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Friday, August 28, 2015

Kyushu Spring 2014 九州春季之旅 - Beppu Jigoku Meguri 別府地獄巡り

Visited 23.03.2014

Hectic schedule. The original plan was to embark on a day trip to Beppu and board Yufuin no mori 4 from Beppu JR station, which departs from this train station only once a day, back to Kumamoto. However, due to the huge popularity of this sightseeing train, no seats was available and I had to settle for a later timing which departs from Yufuin JR Station instead. Revised the itinerary, by cutting short the time spent in Beppu to only 2.5 hrs in order to board a bus back to Yufuin to catch the train. Because of time constraint, we had to undergo a "touch and go" mode to cover all eight jigoku. In fact, each Jigoku has so much more to offer. Apart from the hot spring sources, there were other side attractions such as mini zoos, museums, aquariums, footbath and shops selling local food and souvenirs. I have to admit it was an ambitious move and the outcome was pretty undesirable. We missed the bus to the second cluster of Jigoku and the return bus from Beppu to Yufuin (due to a traffic jam on the way back to Beppu JR Station). Had to depend on taxi on both occasions. If given a second chance, I will want to return to Beppu to revisit all the jigoku again, at a much leisure pace.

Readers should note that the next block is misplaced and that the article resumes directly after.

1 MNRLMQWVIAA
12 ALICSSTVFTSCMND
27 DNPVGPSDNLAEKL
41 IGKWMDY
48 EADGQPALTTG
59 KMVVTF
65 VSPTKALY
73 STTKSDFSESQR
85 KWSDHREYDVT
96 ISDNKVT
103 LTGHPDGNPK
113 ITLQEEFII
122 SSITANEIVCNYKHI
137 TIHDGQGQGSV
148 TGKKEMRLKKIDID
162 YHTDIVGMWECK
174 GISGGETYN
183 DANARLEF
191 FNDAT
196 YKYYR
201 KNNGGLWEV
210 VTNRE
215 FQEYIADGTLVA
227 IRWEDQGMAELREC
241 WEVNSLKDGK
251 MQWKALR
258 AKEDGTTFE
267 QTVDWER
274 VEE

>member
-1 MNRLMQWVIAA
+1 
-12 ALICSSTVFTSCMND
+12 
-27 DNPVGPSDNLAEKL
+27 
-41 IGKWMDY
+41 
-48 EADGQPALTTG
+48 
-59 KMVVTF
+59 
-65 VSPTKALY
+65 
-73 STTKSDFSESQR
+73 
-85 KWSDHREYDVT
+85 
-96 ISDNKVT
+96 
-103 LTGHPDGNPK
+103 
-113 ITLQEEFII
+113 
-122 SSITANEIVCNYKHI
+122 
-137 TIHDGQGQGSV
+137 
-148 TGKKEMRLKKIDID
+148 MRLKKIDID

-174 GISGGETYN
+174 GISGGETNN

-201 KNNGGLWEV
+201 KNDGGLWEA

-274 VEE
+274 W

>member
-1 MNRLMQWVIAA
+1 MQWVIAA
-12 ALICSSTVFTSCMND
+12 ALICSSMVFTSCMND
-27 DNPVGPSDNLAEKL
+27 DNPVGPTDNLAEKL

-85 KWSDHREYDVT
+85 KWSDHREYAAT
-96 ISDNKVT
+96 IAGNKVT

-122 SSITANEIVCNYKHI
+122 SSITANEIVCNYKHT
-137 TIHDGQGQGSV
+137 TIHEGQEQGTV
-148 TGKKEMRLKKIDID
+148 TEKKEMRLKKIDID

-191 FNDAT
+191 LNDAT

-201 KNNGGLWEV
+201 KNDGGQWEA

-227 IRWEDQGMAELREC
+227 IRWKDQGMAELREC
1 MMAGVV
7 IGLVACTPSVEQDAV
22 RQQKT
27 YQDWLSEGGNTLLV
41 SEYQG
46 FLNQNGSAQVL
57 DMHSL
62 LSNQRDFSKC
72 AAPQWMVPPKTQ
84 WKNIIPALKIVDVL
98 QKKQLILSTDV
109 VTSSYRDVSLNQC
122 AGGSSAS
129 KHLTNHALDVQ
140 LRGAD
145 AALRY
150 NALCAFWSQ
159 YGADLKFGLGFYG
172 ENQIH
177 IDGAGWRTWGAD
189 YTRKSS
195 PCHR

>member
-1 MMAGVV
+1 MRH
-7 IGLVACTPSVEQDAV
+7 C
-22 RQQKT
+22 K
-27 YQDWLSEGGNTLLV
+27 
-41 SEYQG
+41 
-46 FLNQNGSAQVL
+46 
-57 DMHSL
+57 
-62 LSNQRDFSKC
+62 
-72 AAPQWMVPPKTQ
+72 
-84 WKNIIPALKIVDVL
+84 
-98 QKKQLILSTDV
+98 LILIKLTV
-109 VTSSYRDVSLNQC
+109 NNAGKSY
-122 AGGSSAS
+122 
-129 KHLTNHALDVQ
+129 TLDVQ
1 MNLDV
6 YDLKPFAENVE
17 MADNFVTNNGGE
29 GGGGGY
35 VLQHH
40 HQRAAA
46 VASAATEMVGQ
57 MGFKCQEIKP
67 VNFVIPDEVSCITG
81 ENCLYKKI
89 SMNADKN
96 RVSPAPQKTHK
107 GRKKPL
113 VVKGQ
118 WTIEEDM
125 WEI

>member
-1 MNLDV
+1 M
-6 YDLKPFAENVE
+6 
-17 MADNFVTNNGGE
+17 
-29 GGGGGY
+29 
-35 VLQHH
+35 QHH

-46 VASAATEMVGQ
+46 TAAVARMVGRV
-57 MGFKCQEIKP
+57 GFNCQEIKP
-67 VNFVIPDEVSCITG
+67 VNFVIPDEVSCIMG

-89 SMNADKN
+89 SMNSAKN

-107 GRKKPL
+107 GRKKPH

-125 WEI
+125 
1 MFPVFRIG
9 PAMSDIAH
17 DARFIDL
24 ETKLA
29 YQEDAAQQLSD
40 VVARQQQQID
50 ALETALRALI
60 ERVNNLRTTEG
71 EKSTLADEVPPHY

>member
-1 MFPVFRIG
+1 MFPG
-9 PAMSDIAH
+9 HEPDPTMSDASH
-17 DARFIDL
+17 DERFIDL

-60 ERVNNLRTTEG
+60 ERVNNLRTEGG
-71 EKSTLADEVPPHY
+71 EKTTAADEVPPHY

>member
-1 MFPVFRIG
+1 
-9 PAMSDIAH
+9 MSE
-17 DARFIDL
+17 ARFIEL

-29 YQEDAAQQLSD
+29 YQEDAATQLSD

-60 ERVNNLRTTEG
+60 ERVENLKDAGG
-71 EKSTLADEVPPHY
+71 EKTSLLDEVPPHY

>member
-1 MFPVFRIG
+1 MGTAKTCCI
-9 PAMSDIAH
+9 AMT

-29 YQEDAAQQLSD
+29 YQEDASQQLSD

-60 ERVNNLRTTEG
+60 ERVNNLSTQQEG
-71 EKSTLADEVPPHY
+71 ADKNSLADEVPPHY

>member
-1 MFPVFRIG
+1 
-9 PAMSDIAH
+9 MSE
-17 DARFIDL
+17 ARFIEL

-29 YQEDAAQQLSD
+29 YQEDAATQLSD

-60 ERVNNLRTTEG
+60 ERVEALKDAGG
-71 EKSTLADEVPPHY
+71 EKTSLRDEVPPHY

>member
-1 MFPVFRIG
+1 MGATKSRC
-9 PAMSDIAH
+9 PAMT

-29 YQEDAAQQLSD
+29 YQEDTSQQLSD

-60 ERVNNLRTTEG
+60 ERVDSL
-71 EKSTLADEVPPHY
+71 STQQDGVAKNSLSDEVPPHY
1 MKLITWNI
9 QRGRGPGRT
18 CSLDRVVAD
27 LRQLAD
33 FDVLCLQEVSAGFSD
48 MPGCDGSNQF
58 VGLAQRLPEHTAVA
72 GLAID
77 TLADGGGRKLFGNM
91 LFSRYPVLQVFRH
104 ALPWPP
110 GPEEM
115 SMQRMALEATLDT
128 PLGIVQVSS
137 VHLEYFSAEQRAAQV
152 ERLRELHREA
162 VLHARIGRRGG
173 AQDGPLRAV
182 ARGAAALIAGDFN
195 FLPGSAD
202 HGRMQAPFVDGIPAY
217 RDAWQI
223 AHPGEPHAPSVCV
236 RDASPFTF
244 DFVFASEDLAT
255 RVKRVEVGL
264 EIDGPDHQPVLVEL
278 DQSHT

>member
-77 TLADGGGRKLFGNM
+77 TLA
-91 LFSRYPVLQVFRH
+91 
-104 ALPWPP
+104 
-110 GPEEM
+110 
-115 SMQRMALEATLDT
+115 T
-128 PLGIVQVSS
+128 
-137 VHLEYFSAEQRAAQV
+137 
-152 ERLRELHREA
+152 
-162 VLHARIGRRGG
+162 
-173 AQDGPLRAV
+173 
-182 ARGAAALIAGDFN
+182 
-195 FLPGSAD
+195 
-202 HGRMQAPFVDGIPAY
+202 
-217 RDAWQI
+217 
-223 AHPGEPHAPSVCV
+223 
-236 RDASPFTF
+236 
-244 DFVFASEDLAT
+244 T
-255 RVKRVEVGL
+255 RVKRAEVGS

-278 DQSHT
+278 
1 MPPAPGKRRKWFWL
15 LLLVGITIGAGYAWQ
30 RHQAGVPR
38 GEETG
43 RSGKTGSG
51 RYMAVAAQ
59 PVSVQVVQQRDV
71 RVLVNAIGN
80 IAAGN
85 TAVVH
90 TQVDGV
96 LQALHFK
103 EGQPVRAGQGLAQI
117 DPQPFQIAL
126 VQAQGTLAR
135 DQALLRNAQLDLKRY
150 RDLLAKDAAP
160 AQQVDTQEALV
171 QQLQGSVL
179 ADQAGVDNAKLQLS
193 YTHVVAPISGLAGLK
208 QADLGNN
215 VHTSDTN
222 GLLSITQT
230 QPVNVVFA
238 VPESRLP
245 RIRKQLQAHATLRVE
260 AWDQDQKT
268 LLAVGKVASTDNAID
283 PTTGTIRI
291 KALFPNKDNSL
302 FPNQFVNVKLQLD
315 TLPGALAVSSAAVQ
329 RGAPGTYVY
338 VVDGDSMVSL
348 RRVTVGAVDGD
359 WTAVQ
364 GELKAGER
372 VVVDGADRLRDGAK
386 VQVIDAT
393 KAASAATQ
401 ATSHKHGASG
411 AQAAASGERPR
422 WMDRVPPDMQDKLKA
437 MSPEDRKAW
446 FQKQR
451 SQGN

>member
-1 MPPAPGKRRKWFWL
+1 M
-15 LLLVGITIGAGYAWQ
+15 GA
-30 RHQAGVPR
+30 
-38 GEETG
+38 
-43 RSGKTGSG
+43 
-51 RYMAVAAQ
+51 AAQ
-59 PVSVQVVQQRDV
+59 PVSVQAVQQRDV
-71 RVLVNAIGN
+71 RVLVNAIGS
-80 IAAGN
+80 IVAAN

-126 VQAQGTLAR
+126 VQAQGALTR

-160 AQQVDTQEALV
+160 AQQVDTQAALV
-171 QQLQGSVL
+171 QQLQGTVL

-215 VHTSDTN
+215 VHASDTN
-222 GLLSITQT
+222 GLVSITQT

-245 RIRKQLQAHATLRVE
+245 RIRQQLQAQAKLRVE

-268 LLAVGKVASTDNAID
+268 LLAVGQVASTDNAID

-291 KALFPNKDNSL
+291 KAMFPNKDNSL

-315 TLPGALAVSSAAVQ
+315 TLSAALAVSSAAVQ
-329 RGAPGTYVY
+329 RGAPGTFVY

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Highlights:

- Most economical way to tour all eight jigoku is to purchase the bundled entrance ticket which cost 2,100 yen. For those who only have time to visit selected Jigoku, individual entrance tickets are also sold separately at each Jigoku. With Beppu 1 Day Mini Passport, you are also entitled to purchase the tickets at a discounted rate (200 yen off).

Left: Hungry hippopotamus in Yama Jigoku; Top right: Umi Jigoku; Bottom right: Boiling mud in Oniishibozu Jigoku.
- First clusters of Jigoku: 

(1) Umi Jigoku 海地獄: The cobalt blue colour of the hot spring waters resembles the sea. This hot spring source is about 200 m deep and is said to have emerged about 1,200 years ago after an volcanic explosion.  

(2) Yama Jigoku 山地獄: The name came from the mountain of mud that were formed over the years. The power of earth can be felt by the strong gust of steam which emerged from bottom of the ground continuously and fiercely. This jigoku houses a mini zoo which showcases hippopotamus, flamingos, mini horses.

(3) Oniishibozu Jigoku 鬼石坊主地獄: This jigoku looks like a giant pot of boiling mud. It is named oniishi bozu (shaven head) because the boiling bubbles of hot gray mud looked like shaven heads of monks.

Bottom left: No. 5 pond in Kamado Jigoku which changes colour overtime.
(4) Kamado Jigoku かまど地獄: The mascot of this site is represented by a bright red demon standing on an enormous cooking pot. Known as "Oven Hell", its name is derived because the steam generated from the various hot spring sources were used for cooking food in the past. There are a total of six hot spring sources here. No. 1, 2 and 6 ponds contained hot muddy waters. No. 3 is a blue pond which produces whitish material of SiO2 and hot spring precipitate that takes about 70 years to form. No. 4 is similar to Oniishibozu Jigoku. No. 5 is a pond which mysteriously changes colour (to various shades of blue) a couple of times throughout the year. Footbath can also be enjoyed in this Jigoku too.